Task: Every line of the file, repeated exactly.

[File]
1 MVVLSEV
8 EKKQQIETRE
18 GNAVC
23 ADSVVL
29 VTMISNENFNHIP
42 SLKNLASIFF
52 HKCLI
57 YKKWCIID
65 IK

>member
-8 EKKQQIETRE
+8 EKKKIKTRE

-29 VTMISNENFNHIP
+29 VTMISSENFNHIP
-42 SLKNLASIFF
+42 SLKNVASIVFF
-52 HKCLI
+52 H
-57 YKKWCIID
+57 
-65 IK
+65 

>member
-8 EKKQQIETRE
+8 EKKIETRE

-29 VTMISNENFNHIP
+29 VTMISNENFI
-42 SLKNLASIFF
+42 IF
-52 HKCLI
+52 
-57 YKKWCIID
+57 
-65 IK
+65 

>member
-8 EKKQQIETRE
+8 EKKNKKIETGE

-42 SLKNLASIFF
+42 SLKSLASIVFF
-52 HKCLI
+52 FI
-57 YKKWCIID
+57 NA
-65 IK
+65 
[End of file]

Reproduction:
1 MVVLSEV
8 EKKQQIETRE
18 GNAVC
23 ADSVVL
29 VTMISNENFNHIP
42 SLKNLASIFF
52 HKCLI
57 YKKWCIID
65 IK

>member
-8 EKKQQIETRE
+8 EKKKIKTRE

-29 VTMISNENFNHIP
+29 VTMISSENFNHIP
-42 SLKNLASIFF
+42 SLKNVASIVFF
-52 HKCLI
+52 H
-57 YKKWCIID
+57 
-65 IK
+65 

>member
-8 EKKQQIETRE
+8 EKKIETRE

-29 VTMISNENFNHIP
+29 VTMISNENFI
-42 SLKNLASIFF
+42 IF
-52 HKCLI
+52 
-57 YKKWCIID
+57 
-65 IK
+65 

>member
-8 EKKQQIETRE
+8 EKKNKKIETGE

-42 SLKNLASIFF
+42 SLKSLASIVFF
-52 HKCLI
+52 FI
-57 YKKWCIID
+57 NA
-65 IK
+65 